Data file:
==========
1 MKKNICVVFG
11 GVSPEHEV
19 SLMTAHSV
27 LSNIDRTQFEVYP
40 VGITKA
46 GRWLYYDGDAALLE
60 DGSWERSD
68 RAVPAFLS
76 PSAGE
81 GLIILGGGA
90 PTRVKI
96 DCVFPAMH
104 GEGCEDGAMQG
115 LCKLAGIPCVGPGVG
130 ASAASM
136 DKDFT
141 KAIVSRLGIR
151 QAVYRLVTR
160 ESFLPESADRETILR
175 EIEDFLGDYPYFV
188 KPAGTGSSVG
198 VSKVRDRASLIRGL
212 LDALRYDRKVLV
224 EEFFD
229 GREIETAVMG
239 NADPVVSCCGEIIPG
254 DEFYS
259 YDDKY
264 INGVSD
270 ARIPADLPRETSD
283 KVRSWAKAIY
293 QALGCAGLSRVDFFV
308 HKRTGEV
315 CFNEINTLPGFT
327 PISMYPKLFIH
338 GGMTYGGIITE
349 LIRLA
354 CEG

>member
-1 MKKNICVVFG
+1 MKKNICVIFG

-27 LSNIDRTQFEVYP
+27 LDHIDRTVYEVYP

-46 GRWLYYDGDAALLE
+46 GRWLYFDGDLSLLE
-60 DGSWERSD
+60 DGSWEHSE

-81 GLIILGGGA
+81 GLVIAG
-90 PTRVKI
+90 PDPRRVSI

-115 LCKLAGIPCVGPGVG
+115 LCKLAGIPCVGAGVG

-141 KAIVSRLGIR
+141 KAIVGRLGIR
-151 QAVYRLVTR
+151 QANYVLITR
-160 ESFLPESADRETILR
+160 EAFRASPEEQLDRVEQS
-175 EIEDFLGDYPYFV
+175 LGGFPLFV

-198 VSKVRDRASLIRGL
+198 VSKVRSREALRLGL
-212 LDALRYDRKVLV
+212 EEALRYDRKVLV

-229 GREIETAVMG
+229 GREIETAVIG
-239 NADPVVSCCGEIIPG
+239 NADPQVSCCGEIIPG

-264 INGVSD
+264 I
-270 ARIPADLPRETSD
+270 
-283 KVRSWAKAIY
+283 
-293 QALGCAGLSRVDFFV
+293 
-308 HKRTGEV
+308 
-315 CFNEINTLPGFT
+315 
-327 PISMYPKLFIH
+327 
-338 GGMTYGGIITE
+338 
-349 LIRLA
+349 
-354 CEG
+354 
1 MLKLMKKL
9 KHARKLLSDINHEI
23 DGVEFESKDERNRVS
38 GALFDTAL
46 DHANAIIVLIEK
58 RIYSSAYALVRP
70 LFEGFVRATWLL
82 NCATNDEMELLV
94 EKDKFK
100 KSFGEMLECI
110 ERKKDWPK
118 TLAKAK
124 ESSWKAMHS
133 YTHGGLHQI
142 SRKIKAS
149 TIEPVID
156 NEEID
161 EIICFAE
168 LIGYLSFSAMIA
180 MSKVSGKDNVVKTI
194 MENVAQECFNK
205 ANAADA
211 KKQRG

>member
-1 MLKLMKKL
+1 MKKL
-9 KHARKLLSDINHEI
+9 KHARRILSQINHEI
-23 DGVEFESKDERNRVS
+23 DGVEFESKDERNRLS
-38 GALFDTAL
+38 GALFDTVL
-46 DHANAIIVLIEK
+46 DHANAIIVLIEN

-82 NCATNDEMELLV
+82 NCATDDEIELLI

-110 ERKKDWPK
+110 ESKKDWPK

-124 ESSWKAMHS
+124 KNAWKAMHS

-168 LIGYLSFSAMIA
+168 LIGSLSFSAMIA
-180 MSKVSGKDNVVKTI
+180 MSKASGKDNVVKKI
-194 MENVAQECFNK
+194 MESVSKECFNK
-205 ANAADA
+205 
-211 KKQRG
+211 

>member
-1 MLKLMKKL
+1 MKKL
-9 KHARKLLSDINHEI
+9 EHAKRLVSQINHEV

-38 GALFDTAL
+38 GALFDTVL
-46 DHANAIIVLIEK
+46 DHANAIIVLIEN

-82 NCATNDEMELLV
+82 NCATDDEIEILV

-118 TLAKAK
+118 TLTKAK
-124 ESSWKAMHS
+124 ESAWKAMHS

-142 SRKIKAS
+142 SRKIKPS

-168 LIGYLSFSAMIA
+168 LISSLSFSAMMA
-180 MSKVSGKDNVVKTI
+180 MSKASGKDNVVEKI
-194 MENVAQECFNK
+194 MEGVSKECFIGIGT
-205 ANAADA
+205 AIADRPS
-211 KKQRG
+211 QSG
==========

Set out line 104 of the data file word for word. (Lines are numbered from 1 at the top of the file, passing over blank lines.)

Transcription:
142 SRKIKAS